On May 4, 1990, the defendant moved to strike the prayer for punitive damages in count I of the second amended complaint. In an order entered May 31, 1990, the trial court granted the motion, having determined that, "based upon the record as a whole and including the transcript of the criminal trial [People of the State of Illinois v. Paul L. Pratt, No. 88 EACM 129, in the Circuit Court for the Third Judicial Circuit, Madison County, Illinois, on September 19, 1988] submitted by plaintiff to this Court, * * * punitive damages are not appropriate in this case and are hereby stricken."

On May 22, 1990, plaintiff filed a notice to take discovery depositions of 14 persons, including "George Moran, Jr.," the judge presiding in the instant case, described as a "preoccurrence" witness in a supplement, filed the same day, to plaintiff's answers to defendant's interrogatories. In an order entered the same day the trial court sua sponte quashed the depositions of the individuals named on the notice to take discovery depositions, stating, "It is obvious that the Attached Notice to Take Discovery Depositions has nothing to do with the merits of this case."

The next day, on May 23, 1990, plaintiff filed an "Additional Motion for Change of Judge and for the Honorable George Moran, Jr. To Be Disqualified in This Case, and To Revoke the Order of May 22, 1990 Quashing the Deposition Notice," stating in part:

"c. George Moran, Sr. [,] is believed to have information concerning one or more prior incidents when the Defendant was intoxicated and may have been involved in a physical altercation with the Defendant, when the Defendant is rumored to have been inebriated at a bar association meeting.

d. George Moran, Jr. [,] is believed to have personal information concerning the event concerning his father, George Moran, Sr. [,], as stated above and is believed to have been involved in the incident following the bar association meeting. All of this would be relevant in the area of punitive damages and the Defendant's predisposition to physical altercations when he becomes intoxicated."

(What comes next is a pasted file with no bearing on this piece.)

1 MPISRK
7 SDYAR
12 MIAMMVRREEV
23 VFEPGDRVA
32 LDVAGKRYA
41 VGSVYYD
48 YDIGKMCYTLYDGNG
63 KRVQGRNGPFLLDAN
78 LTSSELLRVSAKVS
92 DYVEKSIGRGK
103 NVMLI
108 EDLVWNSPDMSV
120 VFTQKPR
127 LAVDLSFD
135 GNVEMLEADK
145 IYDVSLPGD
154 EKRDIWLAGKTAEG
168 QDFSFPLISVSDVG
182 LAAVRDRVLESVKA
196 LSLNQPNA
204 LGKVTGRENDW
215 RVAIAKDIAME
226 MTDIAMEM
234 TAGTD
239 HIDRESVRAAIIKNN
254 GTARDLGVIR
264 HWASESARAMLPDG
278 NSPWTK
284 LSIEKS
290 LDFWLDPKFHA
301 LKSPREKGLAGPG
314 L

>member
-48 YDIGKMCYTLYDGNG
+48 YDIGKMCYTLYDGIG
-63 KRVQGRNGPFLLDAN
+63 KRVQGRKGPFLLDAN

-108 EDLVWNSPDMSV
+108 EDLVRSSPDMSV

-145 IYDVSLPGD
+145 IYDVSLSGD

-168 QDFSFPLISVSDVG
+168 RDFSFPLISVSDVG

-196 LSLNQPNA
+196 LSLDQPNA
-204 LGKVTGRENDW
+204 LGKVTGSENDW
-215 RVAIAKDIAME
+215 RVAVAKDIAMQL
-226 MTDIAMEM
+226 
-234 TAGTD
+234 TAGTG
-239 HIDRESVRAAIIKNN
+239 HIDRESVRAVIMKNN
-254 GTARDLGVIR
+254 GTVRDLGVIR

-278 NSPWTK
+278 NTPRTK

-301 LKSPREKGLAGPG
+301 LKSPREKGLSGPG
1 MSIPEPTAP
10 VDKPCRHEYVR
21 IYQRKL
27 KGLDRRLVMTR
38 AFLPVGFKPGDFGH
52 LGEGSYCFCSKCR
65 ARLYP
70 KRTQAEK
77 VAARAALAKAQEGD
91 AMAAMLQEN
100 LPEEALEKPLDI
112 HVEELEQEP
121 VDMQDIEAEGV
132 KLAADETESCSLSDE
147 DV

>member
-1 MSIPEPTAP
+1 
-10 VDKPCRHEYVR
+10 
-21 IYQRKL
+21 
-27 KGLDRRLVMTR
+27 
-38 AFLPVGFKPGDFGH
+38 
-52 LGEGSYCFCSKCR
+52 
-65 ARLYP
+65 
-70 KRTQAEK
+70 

The plaintiff stated further in the motion that the court's unilateral striking of the notice to take discovery depositions "without even giving the Plaintiff an opportunity to be heard on the matter, shows that the Court should in fact not hear this case, and that the Order of May 22, 1990 should be rescinded." The plaintiff asserted...

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    ...her was inappropriate because it punished her rather than accomplishing discovery, relying on Wegman v. Pratt, 219 Ill.App.3d 883, 891-92, 162 Ill.Dec. 221, 579 N.E.2d 1035 (1991) ("An order of sanctions that is just within the meaning of Rule 219 is one that provides both for discovery and......
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    ...have considered the relationship between this defense and a plaintiff's negligence claim. See, e.g., Wegman v. Pratt, 219 Ill.App.3d 883, 894-95, 162 Ill.Dec. 221, 579 N.E.2d 1035 (1991) (although defendant admitted striking plaintiff intentionally, trial court improperly dismissed plaintif......